Anchusa italica is a wonderfully statuesque plant with dense foliage and lance shaped mid green leaves. With spikes of rich gentian blue, giant forget-me-not type flowers, 'Dropmore' is a 1905 selection that is still available today. Growing to around 90cm tall, it is best situated in the middle of the border.
Anchusa officinalis is noted for its deep sapphire-blue flowers that are extremely attractive to wildlife. This relative of borage blooms from late spring right through until first frosts. In the garden it can be used as part of wildlife friendly planting scheme, they are much loved by almost all bee species.
Incredibly easy to grow the Annual Dwarf Flowers Mix grows to around 30cm (12in) tall. Flowering just 10 to 12 weeks from sowing, these fast-growing plants provide an easy and cost-effective way to give naturalistic planting, plug gaps and fill the border with a summer full of colour.
The Semi-Tall Flowers Mix is a richly flowering mixture of that produces large quantities of 50cm (20in) tall annual flowers for the border or for cutting. As well as being ornamental, they will provide nectar and pollen for bees, butterflies and other insects from early in the year to late in the season.
Composed of a finely balanced selection of annual flowers designed to provide a long succession of flowers from June to September, the Tall Flowers Mix grows 60 to 70cm (24 to 28in) tall and produces large quantities of flowers that are ideal for the border and for the vase.
Anthriscus sylvestris is most characteristic of hedgerows, road verges and woodland edges. Our native Cow Parsley has a sophisticated form, with delicate, open, white lacy umbels, that from mid-spring to early summer look as though they're erupting from a well shaken champagne bottle!
Anthriscus sylvestris 'Ravenswing' is the most elegant and garden-worthy form of the common cow parsley. With stunning, rich deep purple, almost black, finely cut ferny foliage the first year, it explodes the second year with delicate clusters of small white flowers held above the darkest of foliage.
The Magic Carpet Snapdragon is a dwarf, low-growing plant that has a trailing habit that makes it excellent for containers or in window boxes. They are rust resistant and reliable, the blossom-laden flower heads bloom in spring to early summer in a range of exquisite colours.
This pretty little wildflower is a slow growing, long-lived plant with attractive spikes of rich pink-mauve flowers that are very attractive to bees and butterflies as a nectar source. The flowers, which rise from dark green crinkly leaves, keep their colour throughout summer and look stunning when growing en-masse.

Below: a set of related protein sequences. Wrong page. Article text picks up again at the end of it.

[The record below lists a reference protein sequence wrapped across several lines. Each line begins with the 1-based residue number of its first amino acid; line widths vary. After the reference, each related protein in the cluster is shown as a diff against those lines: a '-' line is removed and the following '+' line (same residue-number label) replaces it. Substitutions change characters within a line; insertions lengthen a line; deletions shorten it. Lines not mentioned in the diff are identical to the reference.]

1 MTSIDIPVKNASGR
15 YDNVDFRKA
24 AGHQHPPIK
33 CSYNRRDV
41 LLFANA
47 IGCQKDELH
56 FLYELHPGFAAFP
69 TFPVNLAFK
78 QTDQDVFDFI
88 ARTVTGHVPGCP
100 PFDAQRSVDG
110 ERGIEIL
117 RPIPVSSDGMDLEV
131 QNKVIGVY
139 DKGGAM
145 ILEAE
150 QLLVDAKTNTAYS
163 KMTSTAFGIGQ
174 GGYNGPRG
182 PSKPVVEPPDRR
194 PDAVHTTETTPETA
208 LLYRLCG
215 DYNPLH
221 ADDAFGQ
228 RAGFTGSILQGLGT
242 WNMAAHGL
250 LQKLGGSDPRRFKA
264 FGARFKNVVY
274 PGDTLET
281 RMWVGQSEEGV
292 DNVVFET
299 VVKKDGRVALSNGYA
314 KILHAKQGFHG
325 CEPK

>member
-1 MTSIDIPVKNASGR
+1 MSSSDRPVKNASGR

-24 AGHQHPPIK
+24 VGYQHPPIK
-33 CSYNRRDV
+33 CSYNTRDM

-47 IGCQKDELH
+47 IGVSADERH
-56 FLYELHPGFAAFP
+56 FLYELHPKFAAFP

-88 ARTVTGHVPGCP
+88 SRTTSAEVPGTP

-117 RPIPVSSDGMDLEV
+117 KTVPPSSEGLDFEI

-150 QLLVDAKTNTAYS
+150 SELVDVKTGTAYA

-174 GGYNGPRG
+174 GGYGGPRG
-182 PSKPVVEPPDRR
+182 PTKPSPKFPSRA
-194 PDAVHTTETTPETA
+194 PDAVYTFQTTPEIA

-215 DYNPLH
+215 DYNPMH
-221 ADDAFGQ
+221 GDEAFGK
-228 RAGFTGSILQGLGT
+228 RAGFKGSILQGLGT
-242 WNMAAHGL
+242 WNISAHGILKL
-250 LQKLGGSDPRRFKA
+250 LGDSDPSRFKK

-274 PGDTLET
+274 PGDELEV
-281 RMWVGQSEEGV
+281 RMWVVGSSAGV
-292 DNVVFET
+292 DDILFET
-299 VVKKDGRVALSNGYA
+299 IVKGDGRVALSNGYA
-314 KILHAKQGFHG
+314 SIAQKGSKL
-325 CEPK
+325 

Borage is one of the most reliable sources of blue flowers, often flowering lavishly for weeks after sowing. The beautiful blue star-shaped flowers are edible and very important for bees, providing pollen and nectar in prodigious amounts.
This white flowered form of borage is not often written about. My first introduction was at the celebrated 'white' garden at Sissinghurst in England. The flowers are edible, garden visitors can be converted to herbal advocates simply by offering a taste of its white flower.
Buddleia blooms all summer long with an intoxicating scent just as overwhelming as their colour show. There is no denying that these shrubs are butterfly magnets. If you plant one, they will find it. Have your camera ready!
‘Indian Prince' has unique petals quite unlike other Calendula, the dark orange rays are in layers of orange, backed with rich mahogany red petals.Prolific and durable the daisy-like blooms grow up to 20cm wide they are perfect candidates for cutting and flower arrangements.
Cheerful and bright, use Calendula in beds, borders or containers. Calendula is prolific and durable, and like most hardy annuals it is easy to grow, simply sow where it is to flower. It is currently one of the top herbs used for medicinal use. Sprinkle salads and decorate cakes with the edible tangy petals.
With large single flowers some with chocolate coloured centres, Calendula 'Art Shades' contains not only the usual bright orange but also various unusual shades - apricot, orange, primrose and cream. Gorgeous and remarkably easy to grow they will flower non-stop from spring until first frosts.